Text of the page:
A large international clinical study finds that patients with large strokes had a dramatically better recovery after endovascular thrombectomy plus medical management than patients receiving only standard medical management.
Endovascular thrombectomy is mechanical recovery of a clot blocking blood flow in an artery.
The study was published Feb. 10 in the New England Journal of Medicine to coincide with its presentation at the International Stroke Conference in Dallas.
The SELECT2 study, which involved 31 medical centers in North America, Europe, Australia, and New Zealand, was stopped early because of the successful results seen in patients who received thrombectomy versus medication only.
Global Principal Investigator and Lead Author of the study, Amrou Sarraj, MD, said, “We went on to challenge the current practice where patients with large strokes would be precluded from thrombectomy.” Dr. Sarraj is the Stroke Center and System Director, the George M. Humphrey II Chair in Neurology at University Hospitals, and Professor of Neurology at Case Western Reserve University School of Medicine.
While thrombectomy has proven effective in smaller strokes, patients with large strokes were considered too high risk for the procedure. Size of a stroke is determined by range of damaged brain tissue seen through CT or MRI scans.
“These patients are left to receive medical management only, and a significant number of them end up with very poor outcomes; being wheelchair bound, bed ridden, or dead,” said Dr. Sarraj.
“This is a huge opportunity for improvement at a very large level, especially since these patients account for 20 to 25 percent of all large vessel occlusions and may have huge impact on patients, their family, and society.”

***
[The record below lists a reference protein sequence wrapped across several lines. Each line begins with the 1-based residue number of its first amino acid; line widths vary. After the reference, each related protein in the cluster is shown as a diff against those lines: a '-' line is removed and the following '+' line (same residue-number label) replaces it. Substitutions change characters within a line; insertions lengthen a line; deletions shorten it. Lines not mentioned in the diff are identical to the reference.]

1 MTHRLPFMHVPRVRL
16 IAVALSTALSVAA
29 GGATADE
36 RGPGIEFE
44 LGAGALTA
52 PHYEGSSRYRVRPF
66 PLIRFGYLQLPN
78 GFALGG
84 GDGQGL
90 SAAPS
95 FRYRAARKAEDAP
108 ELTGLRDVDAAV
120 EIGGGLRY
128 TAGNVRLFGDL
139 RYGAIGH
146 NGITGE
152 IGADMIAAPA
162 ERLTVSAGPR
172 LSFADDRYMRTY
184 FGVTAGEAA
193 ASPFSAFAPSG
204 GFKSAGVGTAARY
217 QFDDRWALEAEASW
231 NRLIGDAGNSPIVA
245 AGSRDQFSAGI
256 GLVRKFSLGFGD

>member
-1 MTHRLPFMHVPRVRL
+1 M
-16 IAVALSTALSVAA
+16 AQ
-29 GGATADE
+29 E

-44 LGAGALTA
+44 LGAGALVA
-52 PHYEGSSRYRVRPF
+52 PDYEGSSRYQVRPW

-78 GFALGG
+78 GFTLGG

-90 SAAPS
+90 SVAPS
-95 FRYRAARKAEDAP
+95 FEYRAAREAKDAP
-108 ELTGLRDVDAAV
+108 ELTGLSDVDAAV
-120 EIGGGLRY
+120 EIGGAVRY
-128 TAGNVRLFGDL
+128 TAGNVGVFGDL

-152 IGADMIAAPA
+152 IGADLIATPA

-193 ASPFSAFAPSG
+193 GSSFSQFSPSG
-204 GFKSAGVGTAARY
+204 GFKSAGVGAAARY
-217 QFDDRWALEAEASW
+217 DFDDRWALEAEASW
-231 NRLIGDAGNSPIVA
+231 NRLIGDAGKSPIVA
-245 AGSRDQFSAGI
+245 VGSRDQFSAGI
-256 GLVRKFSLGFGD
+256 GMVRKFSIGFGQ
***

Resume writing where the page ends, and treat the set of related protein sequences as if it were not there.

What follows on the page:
The study had a target of 560 patients with large artery occlusion causing a large stroke on CT or advanced imaging, but the data and safety monitoring board stopped the trial after enrollment of 352 patients because of the superior outcomes seen with thrombectomy.
The patients were randomly assigned to one of two groups: 178 received thrombectomy and 174 received medical management. Patients who were seen prior to 4.5 hours from onset of stroke received clot-buster drugs TPA or TNKase if eligible.
“We found that almost 20 percent of the patients who received a thrombectomy ended up with functional independence, going back to their family, to the society as almost normal or not needing support, compared to 7 percent for medical treatment only. We also found that almost 40 percent of the patients end up ambulating independently,” said Dr. Sarraj,
“This is a huge improvement in these patients with large strokes who are not being offered the treatment at this point.”
Dr. Sarraj expects the results to change treatment guidelines in the near future. “This will give a large number of patients the opportunity for a chance for improvement,” he said.
“Conducting a trial at this level is not an easy task,” Dr. Sarraj added. “First and foremost, I thank our patients and their families for their noble contributions to the trial, my co-investigators worldwide, my research team that was the heart and soul of the trial and University Hospitals which hosted the trial as the global coordinating center in the last two years since I came here.”
Amrou Sarraj et al, Trial of Endovascular Thrombectomy for Large Ischemic Strokes, New England Journal of Medicine (2023). DOI: 10.1056/NEJMoa2214403
New England Journal of Medicine
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